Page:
Reardon says that St. John’s’ main role in the recruitment process was showing morgue facilities to Patterson and other candidates. Edwards said that five or six candidates came to Springfield for interviews.

“We had a lot of applicants,” Edwards said.

Van Meter, however, said that forensic pathologists are scarce.

“We’re fortunate to find anyone,” Van Meter said. “The availability of these board-certified pathologists is so restricted.”

The lack of a board-certified forensic pathologist helped lead to the ouster of former coroner Susan Boone, who was forced to resign in 2011 after complaints that her office had botched cases. Edwards was appointed to the job only after vowing to use only doctors who are board certified in forensic pathology.

State's attorney John Milhiser said that Edwards had told him about Patterson's problems with alcohol.

"It's my understanding he's put them behind him," Milhiser said. "I'm looking forward to working with him."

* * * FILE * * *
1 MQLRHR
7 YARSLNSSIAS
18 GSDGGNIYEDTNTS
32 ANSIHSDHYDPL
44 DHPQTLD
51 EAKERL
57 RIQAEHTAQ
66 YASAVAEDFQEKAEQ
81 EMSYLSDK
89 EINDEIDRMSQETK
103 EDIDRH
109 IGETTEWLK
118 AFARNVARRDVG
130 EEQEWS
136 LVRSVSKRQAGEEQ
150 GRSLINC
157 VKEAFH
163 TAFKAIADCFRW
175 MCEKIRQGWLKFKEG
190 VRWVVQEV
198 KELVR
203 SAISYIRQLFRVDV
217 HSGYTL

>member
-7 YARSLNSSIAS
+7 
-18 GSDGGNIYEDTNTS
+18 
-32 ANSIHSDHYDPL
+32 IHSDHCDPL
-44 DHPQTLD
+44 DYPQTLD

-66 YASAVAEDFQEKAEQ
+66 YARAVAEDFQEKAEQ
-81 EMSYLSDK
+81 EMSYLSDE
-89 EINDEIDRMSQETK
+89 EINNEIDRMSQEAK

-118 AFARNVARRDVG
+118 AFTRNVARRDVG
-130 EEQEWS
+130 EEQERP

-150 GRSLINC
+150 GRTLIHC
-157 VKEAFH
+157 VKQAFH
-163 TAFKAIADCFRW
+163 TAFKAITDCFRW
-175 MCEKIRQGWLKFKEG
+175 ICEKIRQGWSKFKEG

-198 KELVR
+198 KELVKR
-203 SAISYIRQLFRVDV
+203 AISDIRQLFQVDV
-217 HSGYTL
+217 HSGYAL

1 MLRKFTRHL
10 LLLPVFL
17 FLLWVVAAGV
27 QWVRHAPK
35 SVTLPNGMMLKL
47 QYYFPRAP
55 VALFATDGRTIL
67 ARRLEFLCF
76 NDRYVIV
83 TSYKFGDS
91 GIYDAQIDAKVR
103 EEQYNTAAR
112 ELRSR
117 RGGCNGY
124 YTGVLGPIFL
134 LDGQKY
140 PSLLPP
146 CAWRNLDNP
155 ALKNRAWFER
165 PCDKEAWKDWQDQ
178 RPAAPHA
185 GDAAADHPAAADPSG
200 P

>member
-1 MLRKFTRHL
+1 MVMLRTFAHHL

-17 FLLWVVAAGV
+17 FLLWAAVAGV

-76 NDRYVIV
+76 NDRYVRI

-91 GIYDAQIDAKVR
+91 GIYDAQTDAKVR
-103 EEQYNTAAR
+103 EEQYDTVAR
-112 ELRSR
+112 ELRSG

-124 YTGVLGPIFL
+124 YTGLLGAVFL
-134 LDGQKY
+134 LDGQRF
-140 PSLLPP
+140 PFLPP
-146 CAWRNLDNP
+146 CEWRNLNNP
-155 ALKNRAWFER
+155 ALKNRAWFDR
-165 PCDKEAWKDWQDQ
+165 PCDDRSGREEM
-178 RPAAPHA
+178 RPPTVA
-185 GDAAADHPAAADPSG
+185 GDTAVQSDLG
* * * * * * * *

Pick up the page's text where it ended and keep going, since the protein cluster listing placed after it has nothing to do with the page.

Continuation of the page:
Mark Wykoff, a Springfield criminal defense attorney, said that he believes Patterson’s history of alcohol abuse and arrests would be fair game for lawyers seeking to challenge his expertise.

“I have to believe it would be relevant to his professional credentials and his ability to come to an expert opinion,” Wykoff said.

But Edwards predicted great things for Patterson.

“He’s quite accomplished – he’s passed all his boards now,” the coroner said. “He’s very bright. He’s going to be a great pathologist. I have all the confidence in the world in him. … Let me assure you: The history of us having a substandard forensic pathologist is over.”

Contact Bruce Rushton at brushton@illinoistimes.com.